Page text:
Amazon-sponsored artwork that ‘learns’ peoples’ emotion debuts at Smithsonian

The sculpture titled “me+you” interprets human emotion as coloured patterns

The artwork was sponsored by Amazon web services

The Smithsonian exhibition is featuring a sculpture by Suchi reddy, sponsored by Amazon Web Services that employs artificial intelligence to integrate viewers’ feelings into the artwork. “me + you” is the title of the sculpture. It hears what you have to say about the future and renders your words into a display of coloured lights and patterns. Amazon donated 1,200 hours of programming to assist the artwork in translating speech to text and even analyzing the mood represented in a speaker’s voice. The artwork was the focal point of a new exhibit at the Smithsonian Arts and Industries Building, which opened to the public for the first time in 20 years.

The words and their meanings are then reinterpreted as a pattern of colourful lights in the sculpture. Positive emotions, at their most fundamental, tend to convert into calming blue, green, and purple hues. Words that imply anger may set off a chain reaction of hues on the opposite side of the colour wheel. The lights will turn red if you say a swear word.

No matter the sentiment, Reddy said, “I want to show all human emotion as beautiful.”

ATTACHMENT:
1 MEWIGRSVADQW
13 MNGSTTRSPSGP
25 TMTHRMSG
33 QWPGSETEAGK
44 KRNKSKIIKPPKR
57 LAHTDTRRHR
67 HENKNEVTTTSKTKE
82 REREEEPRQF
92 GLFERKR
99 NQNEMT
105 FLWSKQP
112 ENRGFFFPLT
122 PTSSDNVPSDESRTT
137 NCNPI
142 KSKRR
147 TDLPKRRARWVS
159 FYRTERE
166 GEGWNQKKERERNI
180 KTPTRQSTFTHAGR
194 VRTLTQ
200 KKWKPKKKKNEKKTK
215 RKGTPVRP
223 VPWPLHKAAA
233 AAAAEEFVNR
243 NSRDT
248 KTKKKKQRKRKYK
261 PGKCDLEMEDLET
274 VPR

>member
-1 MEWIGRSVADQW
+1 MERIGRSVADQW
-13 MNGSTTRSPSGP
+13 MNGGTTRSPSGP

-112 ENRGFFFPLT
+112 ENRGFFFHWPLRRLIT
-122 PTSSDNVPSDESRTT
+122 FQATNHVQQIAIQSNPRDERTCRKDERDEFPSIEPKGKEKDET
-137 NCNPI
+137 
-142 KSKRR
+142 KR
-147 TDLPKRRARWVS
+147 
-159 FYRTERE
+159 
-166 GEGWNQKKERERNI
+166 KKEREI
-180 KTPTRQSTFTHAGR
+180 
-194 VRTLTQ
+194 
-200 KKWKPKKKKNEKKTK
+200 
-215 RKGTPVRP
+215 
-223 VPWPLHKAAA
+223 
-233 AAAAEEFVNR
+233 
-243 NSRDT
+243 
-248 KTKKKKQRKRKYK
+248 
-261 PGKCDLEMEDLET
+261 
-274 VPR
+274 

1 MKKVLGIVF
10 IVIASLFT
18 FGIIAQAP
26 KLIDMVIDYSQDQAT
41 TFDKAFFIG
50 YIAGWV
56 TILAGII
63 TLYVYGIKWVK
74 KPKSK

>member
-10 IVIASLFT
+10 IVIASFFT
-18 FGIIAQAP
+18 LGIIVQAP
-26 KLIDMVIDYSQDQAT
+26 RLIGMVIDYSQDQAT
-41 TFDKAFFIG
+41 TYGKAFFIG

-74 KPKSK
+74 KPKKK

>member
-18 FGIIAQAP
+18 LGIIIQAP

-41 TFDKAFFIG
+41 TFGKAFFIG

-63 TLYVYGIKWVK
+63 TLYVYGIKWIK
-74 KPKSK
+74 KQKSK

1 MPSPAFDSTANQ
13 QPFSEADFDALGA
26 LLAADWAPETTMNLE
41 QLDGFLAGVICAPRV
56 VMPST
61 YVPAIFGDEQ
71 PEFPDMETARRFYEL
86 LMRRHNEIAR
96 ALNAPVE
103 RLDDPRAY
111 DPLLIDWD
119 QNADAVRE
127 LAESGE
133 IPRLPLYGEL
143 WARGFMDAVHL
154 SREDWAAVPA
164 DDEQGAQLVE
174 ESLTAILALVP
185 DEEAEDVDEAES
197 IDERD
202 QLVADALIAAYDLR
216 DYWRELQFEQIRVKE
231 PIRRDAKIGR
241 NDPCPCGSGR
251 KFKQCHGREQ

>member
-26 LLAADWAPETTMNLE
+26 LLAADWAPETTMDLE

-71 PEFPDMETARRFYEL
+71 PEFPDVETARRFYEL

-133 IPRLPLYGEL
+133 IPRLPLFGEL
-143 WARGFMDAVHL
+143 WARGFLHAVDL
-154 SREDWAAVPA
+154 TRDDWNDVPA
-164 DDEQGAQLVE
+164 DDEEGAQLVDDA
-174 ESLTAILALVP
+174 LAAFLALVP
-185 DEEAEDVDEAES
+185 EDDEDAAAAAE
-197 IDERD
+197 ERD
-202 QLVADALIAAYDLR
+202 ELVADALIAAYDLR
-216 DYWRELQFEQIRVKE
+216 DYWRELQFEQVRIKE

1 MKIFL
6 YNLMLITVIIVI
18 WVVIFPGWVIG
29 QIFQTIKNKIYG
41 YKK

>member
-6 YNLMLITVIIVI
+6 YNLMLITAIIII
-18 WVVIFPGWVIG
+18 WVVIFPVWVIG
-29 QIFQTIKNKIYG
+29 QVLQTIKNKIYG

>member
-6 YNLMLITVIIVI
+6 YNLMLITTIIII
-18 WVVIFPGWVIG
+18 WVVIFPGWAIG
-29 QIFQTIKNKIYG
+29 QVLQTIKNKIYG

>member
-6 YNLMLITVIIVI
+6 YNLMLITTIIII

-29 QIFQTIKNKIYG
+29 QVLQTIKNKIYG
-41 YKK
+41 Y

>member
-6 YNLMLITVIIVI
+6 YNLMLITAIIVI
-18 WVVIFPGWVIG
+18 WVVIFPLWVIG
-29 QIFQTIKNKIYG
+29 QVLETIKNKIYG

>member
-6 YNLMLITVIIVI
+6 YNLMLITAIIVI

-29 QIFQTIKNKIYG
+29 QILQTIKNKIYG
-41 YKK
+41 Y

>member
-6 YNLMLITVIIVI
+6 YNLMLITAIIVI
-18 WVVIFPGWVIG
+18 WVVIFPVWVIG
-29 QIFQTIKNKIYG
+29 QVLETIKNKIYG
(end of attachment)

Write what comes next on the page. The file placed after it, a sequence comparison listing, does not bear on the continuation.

And, as artificial intelligence progresses, the interpretations will develop and become more nuanced. Swami Sivasubramanian, vice president of Amazon Machine Learning at Amazon Web Services, explained that the artwork includes sentiment analysis, which not only decodes the meaning of words but also the speaker’s mood behind the words.

A companion website allows individuals to enter their thoughts through the internet and obtain a visual depiction of their feelings, which is then added to the archive. In an era of widespread scepticism about Big Tech’s data collection, Reddy and her colleagues were cautious not to collect any data other than people’s predictions for the future. According to Reddy, no video is being captured, and nothing is tracking people’s expressions back to them.

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